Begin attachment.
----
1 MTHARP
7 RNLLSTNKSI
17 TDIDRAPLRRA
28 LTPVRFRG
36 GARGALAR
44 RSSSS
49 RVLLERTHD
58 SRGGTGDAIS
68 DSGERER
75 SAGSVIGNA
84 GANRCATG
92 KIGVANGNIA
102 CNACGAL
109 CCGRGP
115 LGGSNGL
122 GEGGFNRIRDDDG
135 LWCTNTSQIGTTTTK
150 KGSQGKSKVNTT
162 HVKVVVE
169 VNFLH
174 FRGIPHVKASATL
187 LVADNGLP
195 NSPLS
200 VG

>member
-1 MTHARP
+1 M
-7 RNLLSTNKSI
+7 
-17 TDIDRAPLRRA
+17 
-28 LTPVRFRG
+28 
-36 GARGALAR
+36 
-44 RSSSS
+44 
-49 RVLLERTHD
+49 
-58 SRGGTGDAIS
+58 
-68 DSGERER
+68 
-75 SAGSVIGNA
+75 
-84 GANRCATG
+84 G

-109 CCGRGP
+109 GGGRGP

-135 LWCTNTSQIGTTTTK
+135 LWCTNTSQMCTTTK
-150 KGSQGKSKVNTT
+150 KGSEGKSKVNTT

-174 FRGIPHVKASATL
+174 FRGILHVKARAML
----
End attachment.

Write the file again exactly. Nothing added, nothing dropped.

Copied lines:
1 MTHARP
7 RNLLSTNKSI
17 TDIDRAPLRRA
28 LTPVRFRG
36 GARGALAR
44 RSSSS
49 RVLLERTHD
58 SRGGTGDAIS
68 DSGERER
75 SAGSVIGNA
84 GANRCATG
92 KIGVANGNIA
102 CNACGAL
109 CCGRGP
115 LGGSNGL
122 GEGGFNRIRDDDG
135 LWCTNTSQIGTTTTK
150 KGSQGKSKVNTT
162 HVKVVVE
169 VNFLH
174 FRGIPHVKASATL
187 LVADNGLP
195 NSPLS
200 VG

>member
-1 MTHARP
+1 M
-7 RNLLSTNKSI
+7 
-17 TDIDRAPLRRA
+17 
-28 LTPVRFRG
+28 
-36 GARGALAR
+36 
-44 RSSSS
+44 
-49 RVLLERTHD
+49 
-58 SRGGTGDAIS
+58 
-68 DSGERER
+68 
-75 SAGSVIGNA
+75 
-84 GANRCATG
+84 G

-109 CCGRGP
+109 GGGRGP

-135 LWCTNTSQIGTTTTK
+135 LWCTNTSQMCTTTK
-150 KGSQGKSKVNTT
+150 KGSEGKSKVNTT

-174 FRGIPHVKASATL
+174 FRGILHVKARAML